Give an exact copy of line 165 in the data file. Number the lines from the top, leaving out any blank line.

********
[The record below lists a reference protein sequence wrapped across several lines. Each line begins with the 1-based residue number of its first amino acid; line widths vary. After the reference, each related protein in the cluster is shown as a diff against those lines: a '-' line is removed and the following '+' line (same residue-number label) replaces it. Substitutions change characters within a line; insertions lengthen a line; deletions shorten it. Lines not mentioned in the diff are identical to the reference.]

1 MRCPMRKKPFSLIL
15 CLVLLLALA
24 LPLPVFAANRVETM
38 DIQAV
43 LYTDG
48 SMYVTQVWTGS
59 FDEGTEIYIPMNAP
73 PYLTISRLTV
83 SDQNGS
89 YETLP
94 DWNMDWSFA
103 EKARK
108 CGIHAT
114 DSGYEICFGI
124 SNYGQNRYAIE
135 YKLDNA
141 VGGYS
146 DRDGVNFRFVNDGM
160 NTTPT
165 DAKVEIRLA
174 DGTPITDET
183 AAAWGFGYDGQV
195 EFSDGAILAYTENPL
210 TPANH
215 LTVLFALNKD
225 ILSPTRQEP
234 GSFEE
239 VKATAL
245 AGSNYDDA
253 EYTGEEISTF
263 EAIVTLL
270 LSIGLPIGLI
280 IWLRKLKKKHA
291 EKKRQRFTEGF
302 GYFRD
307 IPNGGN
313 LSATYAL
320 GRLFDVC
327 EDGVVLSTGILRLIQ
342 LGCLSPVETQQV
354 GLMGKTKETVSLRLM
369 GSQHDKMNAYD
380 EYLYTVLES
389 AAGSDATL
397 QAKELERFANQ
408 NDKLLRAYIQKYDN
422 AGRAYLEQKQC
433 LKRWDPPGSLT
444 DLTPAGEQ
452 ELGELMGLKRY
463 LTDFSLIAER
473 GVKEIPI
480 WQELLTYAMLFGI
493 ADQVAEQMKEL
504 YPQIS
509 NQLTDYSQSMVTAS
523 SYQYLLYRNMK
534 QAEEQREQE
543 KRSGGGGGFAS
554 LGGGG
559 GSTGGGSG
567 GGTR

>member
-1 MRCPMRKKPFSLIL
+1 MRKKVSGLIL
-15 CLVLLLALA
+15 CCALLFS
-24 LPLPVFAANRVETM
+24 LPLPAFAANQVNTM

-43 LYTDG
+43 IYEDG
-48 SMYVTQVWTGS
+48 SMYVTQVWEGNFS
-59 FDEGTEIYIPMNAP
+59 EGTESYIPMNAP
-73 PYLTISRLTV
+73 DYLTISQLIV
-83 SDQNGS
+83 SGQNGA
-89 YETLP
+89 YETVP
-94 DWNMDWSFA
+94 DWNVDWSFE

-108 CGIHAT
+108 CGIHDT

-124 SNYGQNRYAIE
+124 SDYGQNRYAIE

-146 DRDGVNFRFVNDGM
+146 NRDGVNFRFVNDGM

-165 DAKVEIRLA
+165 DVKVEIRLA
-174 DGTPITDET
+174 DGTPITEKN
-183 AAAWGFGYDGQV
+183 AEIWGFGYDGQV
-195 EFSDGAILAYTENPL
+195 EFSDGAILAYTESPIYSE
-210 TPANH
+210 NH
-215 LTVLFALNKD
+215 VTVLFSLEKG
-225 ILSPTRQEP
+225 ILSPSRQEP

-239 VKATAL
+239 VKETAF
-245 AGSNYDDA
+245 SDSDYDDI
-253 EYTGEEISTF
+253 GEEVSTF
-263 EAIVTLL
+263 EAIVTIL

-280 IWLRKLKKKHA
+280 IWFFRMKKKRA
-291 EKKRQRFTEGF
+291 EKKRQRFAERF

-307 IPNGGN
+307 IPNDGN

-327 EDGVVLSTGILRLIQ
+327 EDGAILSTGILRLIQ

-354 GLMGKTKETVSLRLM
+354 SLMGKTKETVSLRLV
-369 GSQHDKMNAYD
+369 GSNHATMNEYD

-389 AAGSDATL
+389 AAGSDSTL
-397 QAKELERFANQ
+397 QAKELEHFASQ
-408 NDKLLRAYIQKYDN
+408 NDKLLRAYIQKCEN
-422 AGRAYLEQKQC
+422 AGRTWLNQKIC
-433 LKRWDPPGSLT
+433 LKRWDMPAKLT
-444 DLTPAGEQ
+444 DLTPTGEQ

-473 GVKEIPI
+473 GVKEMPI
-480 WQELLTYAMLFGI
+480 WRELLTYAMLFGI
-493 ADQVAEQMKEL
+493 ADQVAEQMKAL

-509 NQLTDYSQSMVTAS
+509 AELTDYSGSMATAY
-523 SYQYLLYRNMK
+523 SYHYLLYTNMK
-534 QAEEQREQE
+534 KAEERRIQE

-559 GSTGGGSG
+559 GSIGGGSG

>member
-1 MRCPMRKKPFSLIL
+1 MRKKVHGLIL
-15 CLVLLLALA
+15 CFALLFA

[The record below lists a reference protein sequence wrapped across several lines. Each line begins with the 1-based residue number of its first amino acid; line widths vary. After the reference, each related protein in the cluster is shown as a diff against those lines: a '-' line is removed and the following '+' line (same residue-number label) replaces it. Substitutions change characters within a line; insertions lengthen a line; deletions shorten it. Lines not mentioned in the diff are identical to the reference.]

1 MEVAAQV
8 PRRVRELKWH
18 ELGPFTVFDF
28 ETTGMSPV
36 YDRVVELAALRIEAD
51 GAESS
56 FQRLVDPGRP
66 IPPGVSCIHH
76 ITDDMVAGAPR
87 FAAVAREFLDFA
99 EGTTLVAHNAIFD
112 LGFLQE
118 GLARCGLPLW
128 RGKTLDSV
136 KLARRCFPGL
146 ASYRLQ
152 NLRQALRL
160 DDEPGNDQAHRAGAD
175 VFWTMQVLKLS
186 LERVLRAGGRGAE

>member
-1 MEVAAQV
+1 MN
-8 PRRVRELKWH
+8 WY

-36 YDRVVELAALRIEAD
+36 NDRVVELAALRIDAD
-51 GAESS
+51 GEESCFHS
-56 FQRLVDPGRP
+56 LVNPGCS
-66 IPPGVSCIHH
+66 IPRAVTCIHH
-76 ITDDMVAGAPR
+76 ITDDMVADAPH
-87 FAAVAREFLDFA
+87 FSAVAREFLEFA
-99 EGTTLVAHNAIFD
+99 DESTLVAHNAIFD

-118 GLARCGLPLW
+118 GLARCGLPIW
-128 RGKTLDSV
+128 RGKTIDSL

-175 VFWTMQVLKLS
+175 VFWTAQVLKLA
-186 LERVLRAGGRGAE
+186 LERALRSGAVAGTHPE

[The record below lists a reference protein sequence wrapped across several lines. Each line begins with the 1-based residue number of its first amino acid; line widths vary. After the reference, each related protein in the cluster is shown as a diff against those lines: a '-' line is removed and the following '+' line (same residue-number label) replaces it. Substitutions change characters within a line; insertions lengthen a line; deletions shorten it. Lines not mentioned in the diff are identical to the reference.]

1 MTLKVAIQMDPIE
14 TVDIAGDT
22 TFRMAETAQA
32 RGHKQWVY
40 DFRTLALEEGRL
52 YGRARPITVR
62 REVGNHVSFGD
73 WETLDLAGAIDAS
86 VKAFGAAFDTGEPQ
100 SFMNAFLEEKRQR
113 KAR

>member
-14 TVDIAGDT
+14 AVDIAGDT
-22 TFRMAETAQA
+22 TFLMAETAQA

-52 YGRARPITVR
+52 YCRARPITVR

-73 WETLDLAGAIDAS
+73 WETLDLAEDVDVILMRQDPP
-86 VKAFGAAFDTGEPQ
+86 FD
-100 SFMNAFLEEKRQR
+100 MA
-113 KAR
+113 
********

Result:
76 ITDDMVAGAPR